Clear vision and purpose
We have all heard of mission, vision, and values when it comes to company profiles. Yet, how many of us actually use these concepts in our everyday business processes or marketing communication? These concepts are known for being filled with buzzwords that make a company sound smart, but the company and its stakeholders speak very little of these.
If you are the CEO/ director of your business, I encourage you to rethink these terms if you have fallen into this trap. Your brand should have a clear vision and purpose. And it should be explained simply and clearly – simple enough for your audience AND your internal stakeholders to understand.
People can only become brand champions of your brand if they can resonate with it. Ditch the complex descriptions. Brand leaders know how to communicate their vision and purpose simply enough for people to resonate with them.
Next is goal-awareness. One of the aspects that makes good leadership is the ability to ensure that internal stakeholders are aligned to a common goal (and work towards it). Additionally, they should be able to embody the goals. Good brand leaders can align everyone to a common goal and inspire action towards it.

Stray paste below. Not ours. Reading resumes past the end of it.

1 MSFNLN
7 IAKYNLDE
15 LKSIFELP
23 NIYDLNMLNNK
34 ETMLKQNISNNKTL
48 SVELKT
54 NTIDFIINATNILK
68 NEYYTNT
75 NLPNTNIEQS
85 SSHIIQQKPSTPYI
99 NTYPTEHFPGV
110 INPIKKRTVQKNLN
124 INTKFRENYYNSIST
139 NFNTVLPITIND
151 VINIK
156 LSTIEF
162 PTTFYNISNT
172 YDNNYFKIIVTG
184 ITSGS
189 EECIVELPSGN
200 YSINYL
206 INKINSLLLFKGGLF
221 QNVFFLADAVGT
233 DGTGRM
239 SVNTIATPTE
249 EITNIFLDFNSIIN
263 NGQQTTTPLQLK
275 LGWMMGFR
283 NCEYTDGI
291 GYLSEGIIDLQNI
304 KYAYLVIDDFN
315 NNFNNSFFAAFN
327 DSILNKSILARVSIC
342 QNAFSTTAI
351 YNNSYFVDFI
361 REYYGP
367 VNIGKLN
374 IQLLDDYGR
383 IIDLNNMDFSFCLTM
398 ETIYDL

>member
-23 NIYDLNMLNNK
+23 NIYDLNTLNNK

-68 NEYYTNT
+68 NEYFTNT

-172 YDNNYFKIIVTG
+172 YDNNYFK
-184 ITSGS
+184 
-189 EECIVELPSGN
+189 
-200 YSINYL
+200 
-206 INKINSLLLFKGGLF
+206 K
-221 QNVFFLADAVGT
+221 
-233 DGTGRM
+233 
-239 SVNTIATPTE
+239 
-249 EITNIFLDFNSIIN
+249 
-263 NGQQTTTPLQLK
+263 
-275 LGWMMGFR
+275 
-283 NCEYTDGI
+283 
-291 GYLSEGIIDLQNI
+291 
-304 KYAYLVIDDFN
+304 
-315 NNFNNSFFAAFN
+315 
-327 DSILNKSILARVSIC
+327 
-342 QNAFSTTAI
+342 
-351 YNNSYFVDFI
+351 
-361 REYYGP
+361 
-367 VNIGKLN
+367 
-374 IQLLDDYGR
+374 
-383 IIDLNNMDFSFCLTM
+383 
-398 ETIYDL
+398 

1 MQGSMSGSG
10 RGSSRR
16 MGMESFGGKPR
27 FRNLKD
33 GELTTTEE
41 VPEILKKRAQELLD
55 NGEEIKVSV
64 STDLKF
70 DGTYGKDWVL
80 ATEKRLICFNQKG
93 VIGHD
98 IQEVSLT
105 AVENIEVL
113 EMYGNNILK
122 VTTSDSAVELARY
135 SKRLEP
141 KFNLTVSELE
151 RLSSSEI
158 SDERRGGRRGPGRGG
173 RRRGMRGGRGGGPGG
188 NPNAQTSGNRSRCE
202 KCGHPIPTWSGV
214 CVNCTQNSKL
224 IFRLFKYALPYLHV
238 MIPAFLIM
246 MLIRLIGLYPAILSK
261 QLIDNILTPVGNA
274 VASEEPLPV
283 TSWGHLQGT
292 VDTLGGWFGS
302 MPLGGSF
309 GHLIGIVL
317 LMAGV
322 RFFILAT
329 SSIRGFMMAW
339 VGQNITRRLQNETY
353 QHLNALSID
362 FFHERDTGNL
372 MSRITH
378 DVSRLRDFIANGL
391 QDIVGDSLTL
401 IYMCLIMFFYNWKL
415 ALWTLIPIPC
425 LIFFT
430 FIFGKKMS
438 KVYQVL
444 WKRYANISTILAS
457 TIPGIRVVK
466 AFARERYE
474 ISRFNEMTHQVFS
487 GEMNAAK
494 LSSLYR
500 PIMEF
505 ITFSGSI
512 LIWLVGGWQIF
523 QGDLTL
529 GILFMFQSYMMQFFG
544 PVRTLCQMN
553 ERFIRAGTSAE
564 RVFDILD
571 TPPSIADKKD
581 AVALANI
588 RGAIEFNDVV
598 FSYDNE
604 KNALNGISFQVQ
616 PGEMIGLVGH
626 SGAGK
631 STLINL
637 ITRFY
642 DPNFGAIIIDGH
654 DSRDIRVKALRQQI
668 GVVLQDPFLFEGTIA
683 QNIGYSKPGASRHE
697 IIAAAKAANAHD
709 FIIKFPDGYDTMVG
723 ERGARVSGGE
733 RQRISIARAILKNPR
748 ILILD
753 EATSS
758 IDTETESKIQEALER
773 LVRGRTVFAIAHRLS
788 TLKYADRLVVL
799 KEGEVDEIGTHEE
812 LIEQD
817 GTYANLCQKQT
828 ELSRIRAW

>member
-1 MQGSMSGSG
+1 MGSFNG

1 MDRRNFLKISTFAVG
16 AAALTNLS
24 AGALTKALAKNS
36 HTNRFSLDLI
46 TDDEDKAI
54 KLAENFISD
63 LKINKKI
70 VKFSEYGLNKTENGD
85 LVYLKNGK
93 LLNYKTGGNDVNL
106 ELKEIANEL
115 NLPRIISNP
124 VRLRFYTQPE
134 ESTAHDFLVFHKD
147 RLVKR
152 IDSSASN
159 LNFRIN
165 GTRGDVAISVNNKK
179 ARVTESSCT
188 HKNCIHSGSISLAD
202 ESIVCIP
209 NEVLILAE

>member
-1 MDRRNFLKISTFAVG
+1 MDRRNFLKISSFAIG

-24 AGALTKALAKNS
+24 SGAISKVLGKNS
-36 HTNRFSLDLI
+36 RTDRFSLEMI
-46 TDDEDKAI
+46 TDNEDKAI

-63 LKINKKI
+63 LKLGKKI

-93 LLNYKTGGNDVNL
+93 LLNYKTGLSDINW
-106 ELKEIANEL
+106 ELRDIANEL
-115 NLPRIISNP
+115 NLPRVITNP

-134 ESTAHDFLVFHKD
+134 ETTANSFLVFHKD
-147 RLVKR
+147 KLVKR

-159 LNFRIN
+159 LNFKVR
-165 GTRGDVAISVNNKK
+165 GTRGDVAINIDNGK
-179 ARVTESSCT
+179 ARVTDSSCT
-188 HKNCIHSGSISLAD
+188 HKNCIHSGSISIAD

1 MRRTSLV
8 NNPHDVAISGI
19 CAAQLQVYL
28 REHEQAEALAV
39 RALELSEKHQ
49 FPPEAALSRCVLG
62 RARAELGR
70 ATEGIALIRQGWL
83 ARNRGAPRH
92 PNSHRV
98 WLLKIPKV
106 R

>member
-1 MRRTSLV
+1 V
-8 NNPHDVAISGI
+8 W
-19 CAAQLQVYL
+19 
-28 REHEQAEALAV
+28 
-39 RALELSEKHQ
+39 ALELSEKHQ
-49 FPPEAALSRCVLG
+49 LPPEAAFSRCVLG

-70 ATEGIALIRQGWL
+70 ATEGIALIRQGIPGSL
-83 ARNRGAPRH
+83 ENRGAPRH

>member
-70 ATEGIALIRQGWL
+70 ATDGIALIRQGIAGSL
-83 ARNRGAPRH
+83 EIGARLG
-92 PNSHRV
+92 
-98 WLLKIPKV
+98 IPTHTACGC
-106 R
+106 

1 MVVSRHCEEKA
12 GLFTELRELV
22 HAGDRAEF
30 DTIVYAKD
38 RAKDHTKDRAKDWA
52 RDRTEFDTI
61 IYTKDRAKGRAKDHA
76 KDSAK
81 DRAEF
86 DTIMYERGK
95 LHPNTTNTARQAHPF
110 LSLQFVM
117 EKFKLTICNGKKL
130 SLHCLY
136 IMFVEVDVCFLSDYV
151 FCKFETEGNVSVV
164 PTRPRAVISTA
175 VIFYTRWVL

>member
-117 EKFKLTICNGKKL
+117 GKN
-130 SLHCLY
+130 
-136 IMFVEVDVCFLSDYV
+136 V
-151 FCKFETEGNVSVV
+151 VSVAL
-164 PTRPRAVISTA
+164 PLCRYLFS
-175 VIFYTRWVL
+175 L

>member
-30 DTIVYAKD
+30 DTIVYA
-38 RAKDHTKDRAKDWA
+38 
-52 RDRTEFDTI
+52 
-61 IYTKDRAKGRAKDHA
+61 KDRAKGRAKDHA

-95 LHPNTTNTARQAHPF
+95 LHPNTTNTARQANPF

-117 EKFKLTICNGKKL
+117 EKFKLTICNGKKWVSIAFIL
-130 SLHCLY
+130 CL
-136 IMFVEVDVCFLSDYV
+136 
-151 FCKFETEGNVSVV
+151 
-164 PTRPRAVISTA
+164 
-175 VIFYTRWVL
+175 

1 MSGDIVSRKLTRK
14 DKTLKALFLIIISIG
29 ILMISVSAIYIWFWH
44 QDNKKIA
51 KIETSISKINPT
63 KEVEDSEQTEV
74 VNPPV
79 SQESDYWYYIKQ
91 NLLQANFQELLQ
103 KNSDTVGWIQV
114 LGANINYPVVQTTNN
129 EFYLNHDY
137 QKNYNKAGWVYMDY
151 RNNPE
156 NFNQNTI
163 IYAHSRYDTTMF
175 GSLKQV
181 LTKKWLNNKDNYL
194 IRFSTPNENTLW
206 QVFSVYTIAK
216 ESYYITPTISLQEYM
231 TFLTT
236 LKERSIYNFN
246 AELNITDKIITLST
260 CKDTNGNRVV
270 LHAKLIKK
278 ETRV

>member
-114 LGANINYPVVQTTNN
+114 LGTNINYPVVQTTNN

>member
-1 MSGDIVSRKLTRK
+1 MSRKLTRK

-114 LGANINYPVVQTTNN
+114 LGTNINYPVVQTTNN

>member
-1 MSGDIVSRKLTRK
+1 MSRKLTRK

A healthy business and brand has self-awareness. It knows how it impacts the world. Brand responsibility, clear communication about vision and purpose, and goal-awareness, cannot happen if a brand is not self-aware.
Similar to self-awareness, a healthy brand has to have EQ. Leaders don’t just talk. They listen, understand, and are receptive to the world’s problems. They take inspired action from being receptive and empathetic.
Flexibility can be defined in multiple ways. Essentially for us at Ostara Studio, flexibility means that obstructions aren’t obstructions. A dead-stop is never necessary when we can flow like rivers. Being fluid and able to rethink, to be able to pivot, to radicalise, that is flexibility for us. We must move with the world’s problems to be able to solve them, not stop every time there is a problem.
Lastly, and most importantly brand citizenship is a key factor in brand leadership. Brand citizenship means a brand isn’t isolated from the world. Often in the past, we see conglomerates, large brands, corporations, as separate entities (probably because they act like separate entities or even separate countries). This happens today as well. Look at Amazon and Jeff Bezos.
As citizens, they know there are certain expectations of them. And do not act above the law or as a separate entity.
Furthermore, brand citizens can take all the above concepts that embody brand leadership into their existence, because they know they are active agents of the world alongside all people.
Moreover, good brand citizens are agents of social and global change. They want to contribute to the world in a progressive way.
What do you think? Do you want to continue this discussion on brand leadership? Follow us on social media as we regularly talk about concepts relating to brand leadership – let’s continue the discussion on this very important topic.